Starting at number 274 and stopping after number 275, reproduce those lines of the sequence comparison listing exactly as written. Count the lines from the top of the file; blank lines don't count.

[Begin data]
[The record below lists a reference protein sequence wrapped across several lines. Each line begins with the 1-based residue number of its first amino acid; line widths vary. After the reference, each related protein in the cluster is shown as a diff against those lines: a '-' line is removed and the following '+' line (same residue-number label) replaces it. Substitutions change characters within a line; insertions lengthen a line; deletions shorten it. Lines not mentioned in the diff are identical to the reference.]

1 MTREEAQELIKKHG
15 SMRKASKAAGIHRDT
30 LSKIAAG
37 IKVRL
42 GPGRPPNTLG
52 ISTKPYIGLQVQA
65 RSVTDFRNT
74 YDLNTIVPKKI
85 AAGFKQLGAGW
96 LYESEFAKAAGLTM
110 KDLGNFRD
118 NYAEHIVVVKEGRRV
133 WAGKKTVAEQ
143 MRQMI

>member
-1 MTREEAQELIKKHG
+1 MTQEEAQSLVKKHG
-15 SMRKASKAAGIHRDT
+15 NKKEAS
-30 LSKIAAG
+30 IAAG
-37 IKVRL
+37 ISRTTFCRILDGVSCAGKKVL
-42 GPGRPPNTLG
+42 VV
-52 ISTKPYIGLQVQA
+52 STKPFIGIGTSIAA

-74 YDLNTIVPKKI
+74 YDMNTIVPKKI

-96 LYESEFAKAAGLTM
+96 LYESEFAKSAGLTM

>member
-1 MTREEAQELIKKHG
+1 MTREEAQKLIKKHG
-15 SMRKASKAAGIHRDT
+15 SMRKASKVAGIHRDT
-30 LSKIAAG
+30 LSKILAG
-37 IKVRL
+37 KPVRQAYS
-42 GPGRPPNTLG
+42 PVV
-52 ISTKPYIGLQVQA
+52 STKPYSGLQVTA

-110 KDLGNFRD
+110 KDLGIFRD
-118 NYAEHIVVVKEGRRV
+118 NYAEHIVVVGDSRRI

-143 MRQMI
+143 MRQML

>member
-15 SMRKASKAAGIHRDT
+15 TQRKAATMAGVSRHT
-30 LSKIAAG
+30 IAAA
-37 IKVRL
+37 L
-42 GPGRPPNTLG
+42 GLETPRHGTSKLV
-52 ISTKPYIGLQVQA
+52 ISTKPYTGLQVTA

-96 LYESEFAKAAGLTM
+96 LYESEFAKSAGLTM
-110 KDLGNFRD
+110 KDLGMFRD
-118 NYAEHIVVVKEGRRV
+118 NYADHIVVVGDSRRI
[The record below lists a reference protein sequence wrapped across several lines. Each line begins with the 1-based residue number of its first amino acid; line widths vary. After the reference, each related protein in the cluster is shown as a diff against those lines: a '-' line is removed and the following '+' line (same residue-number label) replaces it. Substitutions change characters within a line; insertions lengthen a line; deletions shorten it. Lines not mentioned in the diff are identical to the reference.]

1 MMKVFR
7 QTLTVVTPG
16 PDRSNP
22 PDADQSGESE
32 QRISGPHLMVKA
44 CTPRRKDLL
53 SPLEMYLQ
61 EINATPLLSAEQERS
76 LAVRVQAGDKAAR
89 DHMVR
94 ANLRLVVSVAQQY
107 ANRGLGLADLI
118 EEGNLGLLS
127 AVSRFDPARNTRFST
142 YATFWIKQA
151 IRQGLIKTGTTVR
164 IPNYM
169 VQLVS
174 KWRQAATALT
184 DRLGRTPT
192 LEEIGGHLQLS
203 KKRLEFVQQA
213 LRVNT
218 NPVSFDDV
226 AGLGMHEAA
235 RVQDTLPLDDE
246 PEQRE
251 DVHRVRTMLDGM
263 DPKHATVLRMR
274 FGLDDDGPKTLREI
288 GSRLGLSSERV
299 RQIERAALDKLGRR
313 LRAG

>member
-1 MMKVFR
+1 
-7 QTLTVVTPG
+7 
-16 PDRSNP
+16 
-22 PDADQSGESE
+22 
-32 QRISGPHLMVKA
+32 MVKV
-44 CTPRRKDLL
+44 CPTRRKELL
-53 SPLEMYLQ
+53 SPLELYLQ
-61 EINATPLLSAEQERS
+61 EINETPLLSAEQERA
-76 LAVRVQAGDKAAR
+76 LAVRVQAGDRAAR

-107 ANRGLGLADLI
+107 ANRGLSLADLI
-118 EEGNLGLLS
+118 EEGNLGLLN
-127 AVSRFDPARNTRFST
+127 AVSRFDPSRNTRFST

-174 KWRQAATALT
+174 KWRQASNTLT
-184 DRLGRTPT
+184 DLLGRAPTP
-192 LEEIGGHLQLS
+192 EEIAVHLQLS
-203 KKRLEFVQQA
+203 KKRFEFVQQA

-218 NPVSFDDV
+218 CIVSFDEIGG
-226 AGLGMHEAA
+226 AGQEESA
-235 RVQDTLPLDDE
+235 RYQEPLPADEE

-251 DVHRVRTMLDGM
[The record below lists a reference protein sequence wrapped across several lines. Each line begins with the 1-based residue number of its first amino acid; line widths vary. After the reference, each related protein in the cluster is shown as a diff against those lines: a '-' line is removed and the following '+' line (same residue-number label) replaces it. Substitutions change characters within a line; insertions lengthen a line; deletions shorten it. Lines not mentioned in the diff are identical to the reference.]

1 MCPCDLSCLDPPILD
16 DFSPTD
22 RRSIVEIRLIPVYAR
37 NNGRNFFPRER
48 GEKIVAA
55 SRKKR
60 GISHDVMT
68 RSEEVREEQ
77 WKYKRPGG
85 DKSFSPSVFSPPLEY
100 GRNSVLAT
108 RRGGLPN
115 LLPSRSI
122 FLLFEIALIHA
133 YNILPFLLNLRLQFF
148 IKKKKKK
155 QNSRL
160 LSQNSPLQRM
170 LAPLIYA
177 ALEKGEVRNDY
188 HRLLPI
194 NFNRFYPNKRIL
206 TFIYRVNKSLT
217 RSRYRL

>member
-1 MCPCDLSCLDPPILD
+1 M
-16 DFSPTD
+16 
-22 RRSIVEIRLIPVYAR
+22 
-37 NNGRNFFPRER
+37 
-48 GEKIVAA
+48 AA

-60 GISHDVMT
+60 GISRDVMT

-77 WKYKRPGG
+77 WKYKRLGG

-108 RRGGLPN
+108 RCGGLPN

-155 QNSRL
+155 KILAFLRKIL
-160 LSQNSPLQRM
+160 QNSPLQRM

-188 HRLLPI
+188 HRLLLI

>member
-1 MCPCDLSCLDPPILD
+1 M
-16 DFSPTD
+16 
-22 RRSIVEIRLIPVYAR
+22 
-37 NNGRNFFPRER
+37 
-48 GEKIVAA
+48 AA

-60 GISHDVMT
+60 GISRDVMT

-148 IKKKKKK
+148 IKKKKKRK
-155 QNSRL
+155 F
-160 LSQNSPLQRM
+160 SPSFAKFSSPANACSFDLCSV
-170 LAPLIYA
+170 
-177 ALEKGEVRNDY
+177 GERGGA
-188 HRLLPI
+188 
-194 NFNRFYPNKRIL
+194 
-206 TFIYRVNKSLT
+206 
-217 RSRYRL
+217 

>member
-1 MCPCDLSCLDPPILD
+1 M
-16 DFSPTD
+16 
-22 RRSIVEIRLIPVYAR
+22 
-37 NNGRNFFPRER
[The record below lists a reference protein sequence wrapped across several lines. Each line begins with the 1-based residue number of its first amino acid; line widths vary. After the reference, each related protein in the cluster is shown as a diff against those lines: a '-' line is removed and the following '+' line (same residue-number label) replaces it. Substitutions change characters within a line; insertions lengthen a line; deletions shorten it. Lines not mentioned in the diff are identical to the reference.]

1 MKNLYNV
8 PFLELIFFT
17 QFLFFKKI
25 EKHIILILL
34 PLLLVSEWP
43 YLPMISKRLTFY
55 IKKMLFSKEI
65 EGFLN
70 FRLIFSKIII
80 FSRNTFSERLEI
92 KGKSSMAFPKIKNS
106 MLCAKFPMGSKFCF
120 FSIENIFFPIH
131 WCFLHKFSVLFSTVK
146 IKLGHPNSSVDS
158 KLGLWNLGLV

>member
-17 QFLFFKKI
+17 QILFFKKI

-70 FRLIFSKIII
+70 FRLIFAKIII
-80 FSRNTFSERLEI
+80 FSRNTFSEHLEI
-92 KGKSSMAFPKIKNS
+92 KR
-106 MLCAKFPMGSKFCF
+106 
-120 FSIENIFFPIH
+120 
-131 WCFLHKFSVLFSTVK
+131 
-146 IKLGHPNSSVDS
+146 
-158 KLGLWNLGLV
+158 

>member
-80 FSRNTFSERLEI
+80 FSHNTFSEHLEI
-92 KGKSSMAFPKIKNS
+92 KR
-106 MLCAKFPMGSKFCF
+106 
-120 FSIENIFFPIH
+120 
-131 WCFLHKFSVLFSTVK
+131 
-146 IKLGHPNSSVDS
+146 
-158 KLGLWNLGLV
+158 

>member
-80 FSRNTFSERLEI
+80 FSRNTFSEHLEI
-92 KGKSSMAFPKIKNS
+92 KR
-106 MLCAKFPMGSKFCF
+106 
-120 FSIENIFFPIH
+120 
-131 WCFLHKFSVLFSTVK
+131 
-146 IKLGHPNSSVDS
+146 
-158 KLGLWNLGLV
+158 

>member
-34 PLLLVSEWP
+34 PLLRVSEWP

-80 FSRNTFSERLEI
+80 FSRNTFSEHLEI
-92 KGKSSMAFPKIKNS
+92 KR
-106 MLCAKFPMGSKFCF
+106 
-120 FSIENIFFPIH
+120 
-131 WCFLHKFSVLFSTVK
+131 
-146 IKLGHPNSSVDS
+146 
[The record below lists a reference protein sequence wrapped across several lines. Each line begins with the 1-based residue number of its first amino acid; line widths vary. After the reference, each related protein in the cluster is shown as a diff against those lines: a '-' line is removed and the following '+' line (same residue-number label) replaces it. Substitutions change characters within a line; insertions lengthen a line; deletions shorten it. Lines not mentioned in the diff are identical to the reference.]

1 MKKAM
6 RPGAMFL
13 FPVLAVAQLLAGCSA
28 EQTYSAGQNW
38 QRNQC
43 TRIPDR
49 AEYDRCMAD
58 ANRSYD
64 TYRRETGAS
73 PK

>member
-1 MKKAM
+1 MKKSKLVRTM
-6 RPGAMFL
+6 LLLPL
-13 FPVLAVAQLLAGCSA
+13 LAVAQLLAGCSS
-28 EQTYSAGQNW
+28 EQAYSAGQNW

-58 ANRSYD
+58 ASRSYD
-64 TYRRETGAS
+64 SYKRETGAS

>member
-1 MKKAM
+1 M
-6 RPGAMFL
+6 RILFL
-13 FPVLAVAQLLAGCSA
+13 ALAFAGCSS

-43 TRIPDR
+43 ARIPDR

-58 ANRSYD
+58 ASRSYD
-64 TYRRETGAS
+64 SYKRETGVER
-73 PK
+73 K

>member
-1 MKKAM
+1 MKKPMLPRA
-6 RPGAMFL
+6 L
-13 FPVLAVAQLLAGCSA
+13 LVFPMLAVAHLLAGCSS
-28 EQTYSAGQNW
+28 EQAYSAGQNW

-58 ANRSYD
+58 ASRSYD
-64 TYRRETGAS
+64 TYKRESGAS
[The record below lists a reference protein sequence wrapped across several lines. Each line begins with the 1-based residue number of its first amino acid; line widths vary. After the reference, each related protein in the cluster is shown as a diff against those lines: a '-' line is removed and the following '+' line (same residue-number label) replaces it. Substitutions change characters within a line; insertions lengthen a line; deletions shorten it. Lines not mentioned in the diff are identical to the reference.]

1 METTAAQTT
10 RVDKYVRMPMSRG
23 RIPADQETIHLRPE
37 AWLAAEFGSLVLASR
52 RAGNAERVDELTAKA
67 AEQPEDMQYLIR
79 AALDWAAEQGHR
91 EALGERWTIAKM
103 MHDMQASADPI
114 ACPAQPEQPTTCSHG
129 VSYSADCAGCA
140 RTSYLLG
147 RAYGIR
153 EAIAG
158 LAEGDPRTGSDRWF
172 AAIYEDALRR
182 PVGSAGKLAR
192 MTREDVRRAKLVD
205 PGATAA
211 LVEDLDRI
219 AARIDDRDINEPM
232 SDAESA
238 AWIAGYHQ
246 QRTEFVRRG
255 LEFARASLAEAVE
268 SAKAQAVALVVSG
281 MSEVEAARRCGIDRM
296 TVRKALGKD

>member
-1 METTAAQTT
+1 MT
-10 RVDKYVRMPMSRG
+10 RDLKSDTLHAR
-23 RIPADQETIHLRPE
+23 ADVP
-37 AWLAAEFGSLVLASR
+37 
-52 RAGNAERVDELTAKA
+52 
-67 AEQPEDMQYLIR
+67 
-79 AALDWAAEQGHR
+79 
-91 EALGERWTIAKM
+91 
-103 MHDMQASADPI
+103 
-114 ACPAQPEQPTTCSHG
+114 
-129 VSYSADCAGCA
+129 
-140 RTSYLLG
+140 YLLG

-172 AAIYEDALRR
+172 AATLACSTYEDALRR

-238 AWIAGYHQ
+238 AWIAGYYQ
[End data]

+120 
-131 WCFLHKFSVLFSTVK